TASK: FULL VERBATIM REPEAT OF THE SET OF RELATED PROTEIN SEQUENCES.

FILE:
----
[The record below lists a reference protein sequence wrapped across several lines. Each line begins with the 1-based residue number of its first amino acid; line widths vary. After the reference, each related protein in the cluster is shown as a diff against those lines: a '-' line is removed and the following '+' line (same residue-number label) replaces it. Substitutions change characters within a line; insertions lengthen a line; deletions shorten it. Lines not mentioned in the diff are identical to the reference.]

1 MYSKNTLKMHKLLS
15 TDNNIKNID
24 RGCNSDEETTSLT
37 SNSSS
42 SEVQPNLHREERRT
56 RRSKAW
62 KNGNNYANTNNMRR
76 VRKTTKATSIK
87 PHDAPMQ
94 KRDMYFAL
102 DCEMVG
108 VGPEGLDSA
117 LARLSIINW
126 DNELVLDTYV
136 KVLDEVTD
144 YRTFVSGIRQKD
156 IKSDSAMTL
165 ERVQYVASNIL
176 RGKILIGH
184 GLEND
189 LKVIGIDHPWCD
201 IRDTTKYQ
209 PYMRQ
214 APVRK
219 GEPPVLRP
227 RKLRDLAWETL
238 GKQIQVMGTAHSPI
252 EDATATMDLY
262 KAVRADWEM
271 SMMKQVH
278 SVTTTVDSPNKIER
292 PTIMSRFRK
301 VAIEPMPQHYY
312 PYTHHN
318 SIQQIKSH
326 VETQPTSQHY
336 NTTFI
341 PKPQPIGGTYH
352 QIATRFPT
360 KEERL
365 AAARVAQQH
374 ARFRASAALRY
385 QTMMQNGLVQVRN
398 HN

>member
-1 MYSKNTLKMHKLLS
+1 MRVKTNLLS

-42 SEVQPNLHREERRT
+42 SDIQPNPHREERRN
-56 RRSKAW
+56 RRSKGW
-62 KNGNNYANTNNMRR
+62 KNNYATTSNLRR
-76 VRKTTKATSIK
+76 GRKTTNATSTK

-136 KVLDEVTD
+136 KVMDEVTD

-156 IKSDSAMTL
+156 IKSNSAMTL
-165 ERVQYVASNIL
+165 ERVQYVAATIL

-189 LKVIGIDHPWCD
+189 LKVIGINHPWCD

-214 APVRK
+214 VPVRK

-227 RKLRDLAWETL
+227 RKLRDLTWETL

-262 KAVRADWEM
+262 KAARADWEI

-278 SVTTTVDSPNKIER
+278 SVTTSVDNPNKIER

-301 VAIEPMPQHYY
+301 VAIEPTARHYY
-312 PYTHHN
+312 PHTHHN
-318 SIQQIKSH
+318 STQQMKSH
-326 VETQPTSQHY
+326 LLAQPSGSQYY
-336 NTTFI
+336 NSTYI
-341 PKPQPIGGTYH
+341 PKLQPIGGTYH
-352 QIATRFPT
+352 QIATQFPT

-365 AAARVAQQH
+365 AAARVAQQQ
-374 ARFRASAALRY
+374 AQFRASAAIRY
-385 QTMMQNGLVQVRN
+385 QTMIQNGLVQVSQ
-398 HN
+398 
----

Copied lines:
[The record below lists a reference protein sequence wrapped across several lines. Each line begins with the 1-based residue number of its first amino acid; line widths vary. After the reference, each related protein in the cluster is shown as a diff against those lines: a '-' line is removed and the following '+' line (same residue-number label) replaces it. Substitutions change characters within a line; insertions lengthen a line; deletions shorten it. Lines not mentioned in the diff are identical to the reference.]

1 MYSKNTLKMHKLLS
15 TDNNIKNID
24 RGCNSDEETTSLT
37 SNSSS
42 SEVQPNLHREERRT
56 RRSKAW
62 KNGNNYANTNNMRR
76 VRKTTKATSIK
87 PHDAPMQ
94 KRDMYFAL
102 DCEMVG
108 VGPEGLDSA
117 LARLSIINW
126 DNELVLDTYV
136 KVLDEVTD
144 YRTFVSGIRQKD
156 IKSDSAMTL
165 ERVQYVASNIL
176 RGKILIGH
184 GLEND
189 LKVIGIDHPWCD
201 IRDTTKYQ
209 PYMRQ
214 APVRK
219 GEPPVLRP
227 RKLRDLAWETL
238 GKQIQVMGTAHSPI
252 EDATATMDLY
262 KAVRADWEM
271 SMMKQVH
278 SVTTTVDSPNKIER
292 PTIMSRFRK
301 VAIEPMPQHYY
312 PYTHHN
318 SIQQIKSH
326 VETQPTSQHY
336 NTTFI
341 PKPQPIGGTYH
352 QIATRFPT
360 KEERL
365 AAARVAQQH
374 ARFRASAALRY
385 QTMMQNGLVQVRN
398 HN

>member
-1 MYSKNTLKMHKLLS
+1 MRVKTNLLS

-42 SEVQPNLHREERRT
+42 SDIQPNPHREERRN
-56 RRSKAW
+56 RRSKGW
-62 KNGNNYANTNNMRR
+62 KNNYATTSNLRR
-76 VRKTTKATSIK
+76 GRKTTNATSTK

-136 KVLDEVTD
+136 KVMDEVTD

-156 IKSDSAMTL
+156 IKSNSAMTL
-165 ERVQYVASNIL
+165 ERVQYVAATIL

-189 LKVIGIDHPWCD
+189 LKVIGINHPWCD

-214 APVRK
+214 VPVRK

-227 RKLRDLAWETL
+227 RKLRDLTWETL

-262 KAVRADWEM
+262 KAARADWEI

-278 SVTTTVDSPNKIER
+278 SVTTSVDNPNKIER

-301 VAIEPMPQHYY
+301 VAIEPTARHYY
-312 PYTHHN
+312 PHTHHN
-318 SIQQIKSH
+318 STQQMKSH
-326 VETQPTSQHY
+326 LLAQPSGSQYY
-336 NTTFI
+336 NSTYI
-341 PKPQPIGGTYH
+341 PKLQPIGGTYH
-352 QIATRFPT
+352 QIATQFPT

-365 AAARVAQQH
+365 AAARVAQQQ
-374 ARFRASAALRY
+374 AQFRASAAIRY
-385 QTMMQNGLVQVRN
+385 QTMIQNGLVQVSQ
-398 HN
+398 